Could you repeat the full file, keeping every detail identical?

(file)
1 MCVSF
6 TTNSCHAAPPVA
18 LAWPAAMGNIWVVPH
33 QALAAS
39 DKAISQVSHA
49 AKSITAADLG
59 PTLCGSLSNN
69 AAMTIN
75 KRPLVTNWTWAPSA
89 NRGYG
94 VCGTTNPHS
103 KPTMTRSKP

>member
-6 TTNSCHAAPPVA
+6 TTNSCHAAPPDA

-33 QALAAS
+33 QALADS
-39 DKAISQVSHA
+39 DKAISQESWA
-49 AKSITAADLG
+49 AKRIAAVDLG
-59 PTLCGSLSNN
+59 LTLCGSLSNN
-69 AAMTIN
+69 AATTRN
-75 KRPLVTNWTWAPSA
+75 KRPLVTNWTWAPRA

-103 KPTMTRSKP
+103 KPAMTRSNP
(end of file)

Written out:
1 MCVSF
6 TTNSCHAAPPVA
18 LAWPAAMGNIWVVPH
33 QALAAS
39 DKAISQVSHA
49 AKSITAADLG
59 PTLCGSLSNN
69 AAMTIN
75 KRPLVTNWTWAPSA
89 NRGYG
94 VCGTTNPHS
103 KPTMTRSKP

>member
-6 TTNSCHAAPPVA
+6 TTNSCHAAPPDA

-33 QALAAS
+33 QALADS
-39 DKAISQVSHA
+39 DKAISQESWA
-49 AKSITAADLG
+49 AKRIAAVDLG
-59 PTLCGSLSNN
+59 LTLCGSLSNN
-69 AAMTIN
+69 AATTRN
-75 KRPLVTNWTWAPSA
+75 KRPLVTNWTWAPRA

-103 KPTMTRSKP
+103 KPAMTRSNP